Photo-negatives turn up in Scotland; kept in shoebox and covered in 1914 copy of Calcutta newspaper
A cache of 178 photo-negatives discovered in a shoebox at the Royal Commission on the Ancient and Historical Monuments of Scotland (RCAHMS) in Edinburgh, Scotland, have revealed spectacular vignettes of Kolkata's colonial past. Some of them reflect the high point of the British Raj.
The photographs show, among other scenes, buildings near Lal Dighi (Dalhousie Square, as it was once known) lit up to commemorate the 1912 visit of King George V and Queen Mary to Calcutta; ships anchored near the Chandpal Ghat with a sea of pilgrims bathing in the Hoogly; a religious festival on the Maidan; a street scene, probably during a “betting” game.
The origins of the collection, found wrapped in a 1914 edition of The Statesman, and the identity of the photographer, were not immediately known. The RCAHMS thinks these were possibly “transported back to Britain from India” in 1914.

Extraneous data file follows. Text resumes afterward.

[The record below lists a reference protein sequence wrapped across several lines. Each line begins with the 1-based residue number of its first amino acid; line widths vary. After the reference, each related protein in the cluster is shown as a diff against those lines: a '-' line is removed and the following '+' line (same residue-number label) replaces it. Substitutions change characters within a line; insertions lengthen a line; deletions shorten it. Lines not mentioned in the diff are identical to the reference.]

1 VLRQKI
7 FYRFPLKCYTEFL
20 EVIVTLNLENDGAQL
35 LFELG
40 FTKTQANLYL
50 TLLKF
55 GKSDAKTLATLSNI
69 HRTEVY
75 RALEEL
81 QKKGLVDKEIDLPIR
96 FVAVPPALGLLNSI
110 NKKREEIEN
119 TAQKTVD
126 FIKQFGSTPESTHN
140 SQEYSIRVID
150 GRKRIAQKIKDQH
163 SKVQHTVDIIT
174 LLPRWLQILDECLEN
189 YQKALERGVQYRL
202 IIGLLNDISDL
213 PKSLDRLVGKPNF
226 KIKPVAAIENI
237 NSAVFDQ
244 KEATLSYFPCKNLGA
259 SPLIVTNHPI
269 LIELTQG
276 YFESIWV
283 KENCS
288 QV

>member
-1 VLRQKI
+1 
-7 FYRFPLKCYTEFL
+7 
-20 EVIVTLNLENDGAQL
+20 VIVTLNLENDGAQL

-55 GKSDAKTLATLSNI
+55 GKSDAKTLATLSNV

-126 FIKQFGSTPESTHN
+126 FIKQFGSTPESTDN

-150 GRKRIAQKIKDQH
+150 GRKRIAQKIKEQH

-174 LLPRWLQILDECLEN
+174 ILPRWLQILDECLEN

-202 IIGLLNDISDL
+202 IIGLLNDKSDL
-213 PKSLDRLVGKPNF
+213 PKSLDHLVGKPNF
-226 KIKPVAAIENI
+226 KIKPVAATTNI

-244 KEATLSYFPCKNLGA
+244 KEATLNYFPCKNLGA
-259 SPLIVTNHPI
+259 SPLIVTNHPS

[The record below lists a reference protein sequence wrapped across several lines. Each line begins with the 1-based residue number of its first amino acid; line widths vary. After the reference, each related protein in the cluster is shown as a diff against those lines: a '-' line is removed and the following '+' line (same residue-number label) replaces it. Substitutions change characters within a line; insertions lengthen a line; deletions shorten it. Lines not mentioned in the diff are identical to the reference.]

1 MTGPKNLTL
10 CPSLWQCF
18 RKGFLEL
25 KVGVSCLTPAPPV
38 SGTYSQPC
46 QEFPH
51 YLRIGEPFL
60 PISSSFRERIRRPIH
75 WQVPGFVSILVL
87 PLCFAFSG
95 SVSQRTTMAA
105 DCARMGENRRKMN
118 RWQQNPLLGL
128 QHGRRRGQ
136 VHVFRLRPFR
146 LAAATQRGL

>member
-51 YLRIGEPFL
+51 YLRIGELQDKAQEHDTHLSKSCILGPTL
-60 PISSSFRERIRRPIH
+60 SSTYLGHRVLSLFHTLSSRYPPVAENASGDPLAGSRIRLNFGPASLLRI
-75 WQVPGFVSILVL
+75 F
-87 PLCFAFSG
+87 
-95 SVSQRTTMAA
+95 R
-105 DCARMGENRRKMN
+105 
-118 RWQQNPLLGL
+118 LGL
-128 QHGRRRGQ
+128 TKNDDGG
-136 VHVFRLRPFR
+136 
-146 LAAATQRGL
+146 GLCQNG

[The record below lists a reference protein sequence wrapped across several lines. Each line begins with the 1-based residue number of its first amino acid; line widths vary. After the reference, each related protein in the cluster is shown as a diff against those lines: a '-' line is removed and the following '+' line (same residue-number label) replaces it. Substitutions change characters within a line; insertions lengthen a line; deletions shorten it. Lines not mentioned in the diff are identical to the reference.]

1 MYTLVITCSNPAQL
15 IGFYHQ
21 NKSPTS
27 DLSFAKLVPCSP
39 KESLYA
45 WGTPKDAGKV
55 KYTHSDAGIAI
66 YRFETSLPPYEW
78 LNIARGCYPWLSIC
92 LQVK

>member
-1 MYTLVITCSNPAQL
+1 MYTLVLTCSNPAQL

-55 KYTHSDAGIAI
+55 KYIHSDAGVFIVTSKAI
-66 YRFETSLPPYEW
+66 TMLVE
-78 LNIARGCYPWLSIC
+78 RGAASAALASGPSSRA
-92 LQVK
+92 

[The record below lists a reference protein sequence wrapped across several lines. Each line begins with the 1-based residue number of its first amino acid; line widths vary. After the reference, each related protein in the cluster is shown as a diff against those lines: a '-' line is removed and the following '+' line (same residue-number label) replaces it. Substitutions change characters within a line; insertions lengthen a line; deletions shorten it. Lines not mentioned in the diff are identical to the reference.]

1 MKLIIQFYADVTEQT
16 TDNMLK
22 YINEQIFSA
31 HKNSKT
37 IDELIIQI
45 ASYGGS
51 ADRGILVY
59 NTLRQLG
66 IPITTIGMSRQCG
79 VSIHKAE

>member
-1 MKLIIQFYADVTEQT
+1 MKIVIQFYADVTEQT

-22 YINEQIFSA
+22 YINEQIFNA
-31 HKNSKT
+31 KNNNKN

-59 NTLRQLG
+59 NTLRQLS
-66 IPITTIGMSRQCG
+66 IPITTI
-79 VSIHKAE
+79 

The RCAHMS is seeking to identify the photographer and the origins of the collection. It is thought the negatives remained untouched for almost 100 years.
As quoted in a media release, the RCAHMS architectural historian Clare Sorensen said: “We don't know for sure how the negatives came to be in our collection.” He added: “It's fantastic that a small shoebox contained such a treasure-trove of photographic imagery, but in some ways it's not unusual. Our experience as an archive has shown us that some of the most interesting discoveries can be made in the most unlikely of places.”
The collection has been digitised and can be accessed at the RCAHMS website: http://www.rcahms.gov.uk/